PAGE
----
The central question of the thread which I started here, is: is the proof of the quoted theorem, correct?

If we come to the conclusion that it seems to be a true theorem, then I will be delighted to open a new topic in which I would like to discuss if and how it can be applied to computer simulation models, QRC and so on.

If the answer is that it seems to be an incorrect theorem, then I will retract the paper in which I planned to publish it. (I have to submit the final version in one week).

The assumptions of the theorem are given, and I hope they are now completely clear. The relevance of the theorem can/will be another topic. (Superfluous if the theorem is false).
Richard Gill wrote:Consider a spreadsheet with N = 4 000 rows, and just 4 columns.
Place a +/-1, however you like, in every single one of the 16 000 positions.

Give the columns names: A1, A2, B1, B2.

Independently of one another, and independently for each row, toss two fair coins.

Define two new columns S and T containing the outcomes of the coin tosses, encoded as follows: heads = 1, tails = 2.

Define two new columns A and B defined (rowwise) as follows: A = A1 if S = 1, otherwise A = A2; B = B1 if T = 1, otherwise B = B2.

Our spreadsheet now has eight columns, named: A1, A2, B1, B2, S, T, A, B.

Define four "correlations" as follows:

rho11 is the average of the product of A and B, over just those rows with S = 1 and T = 1.
rho12 is the average of the product of A and B, over just those rows with S = 1 and T = 2.
rho21 is the average of the product of A and B, over just those rows with S = 2 and T = 1.
rho22 is the average of the product of A and B, over just those rows with S = 2 and T = 2.

I claim that the probability that rho11 + rho12 + rho21 - rho22 is larger than 2.5, is smaller than 0.005 (5 pro mille, or half of one percent)

You can find a proof at http://arxiv.org/abs/1207.5103 (appendix: Proof of Theorem 1 from Section 2), together with remarks by me in the first posting of this thread.
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### Re: What is wrong with this argument?

Fred, getting back on topic, I am also interested in the question whether or not *you* agree with my claim: in the situation described, the probability that rho11 + rho12 + rho21 - rho22 will be larger than 2.5, is smaller than 0.005 (5 pro mille, or half of one percent).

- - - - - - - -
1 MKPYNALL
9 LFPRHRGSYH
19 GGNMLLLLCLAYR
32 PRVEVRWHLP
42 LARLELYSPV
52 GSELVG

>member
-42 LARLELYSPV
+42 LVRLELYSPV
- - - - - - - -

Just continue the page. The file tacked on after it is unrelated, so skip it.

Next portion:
I am submitting the final version of my paper later this week. Anyone who believes the main theorem is wrong can still try to explain to me what is wrong about it, and prevent the literature from being polluted yet again by another pro-Bell nonsense propaganda piece.
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### Re: What is wrong with this argument?

I would have advise to not publish until you fix your mistakes. We have tried to explain to you why you are wrong but nothing seems to work so we should just drop it as it is just going around in circles.
FrediFizzx
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### Re: What is wrong with this argument?

FrediFizzx wrote:I would have advise to not publish until you fix your mistakes. We have tried to explain to you why you are wrong but nothing seems to work so we should just drop it as it is just going around in circles.

So are you telling me my theorem is wrong? If so, where is the error in the proof?
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### Re: What is wrong with this argument?

Zen wrote:I think it would be nice to add a comment to your paper saying that your results do not impose any restrictions on theories in which the measurement act changes the values of the hidden variables which determine the complete state of the system.

The hidden variable is sent to both Alice and Bob. When you say that the measurement act by e.g. Alice changes the value of the hidden variable, do you mean that this change also instantly applies to Bob's version of the hidden variable?
Heinera

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### Re: What is wrong with this argument?